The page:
Individuals will be able to transfer savings from other ISAs as one way of funding their LISA. In line with existing rules, transfers from previous years’ ISA contributions do not affect that year’s £20,000 overall ISA limit. During 2017/18 only, additional transfers may be made from the Help to Buy ISA and the government bonus will be kept on those savings.

Overall ISA limit
The Government said they want to make it as easy as possible for individuals to save additional funds on top of those receiving a bonus (for example, if they want to contribute more than £4,000 a year or keep contributing after age 50). Savers will be able to contribute to one LISA in each tax year – as well as a Cash ISA, a Stocks & Shares ISA and an Innovative Finance ISA – within the new overall ISA limit of £20,000 from April 2017.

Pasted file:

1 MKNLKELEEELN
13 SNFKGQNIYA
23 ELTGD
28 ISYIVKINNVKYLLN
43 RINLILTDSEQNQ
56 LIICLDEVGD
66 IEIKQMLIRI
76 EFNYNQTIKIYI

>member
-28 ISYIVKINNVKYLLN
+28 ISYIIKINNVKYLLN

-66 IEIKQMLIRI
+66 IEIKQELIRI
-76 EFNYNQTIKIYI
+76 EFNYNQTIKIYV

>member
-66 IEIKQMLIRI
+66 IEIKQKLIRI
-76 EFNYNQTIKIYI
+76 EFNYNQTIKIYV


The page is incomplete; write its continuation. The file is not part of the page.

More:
Where people choose to withdraw savings from the LISA to make a first home purchase, they will be able to withdraw up to 100% of their LISA balance, including the government bonus. They will receive the benefit from compound growth because the government bonus is paid each year, but their withdrawal can only be put towards a first home located in the UK with a purchase value of up to £450,000.

Minimum holding period
There will be an initial minimum holding period of 12 months from account opening before withdrawals that include the government bonus can be made for a home purchase, and, if you are buying your first home with someone else, you can each use a LISA and each benefit from the government bonus.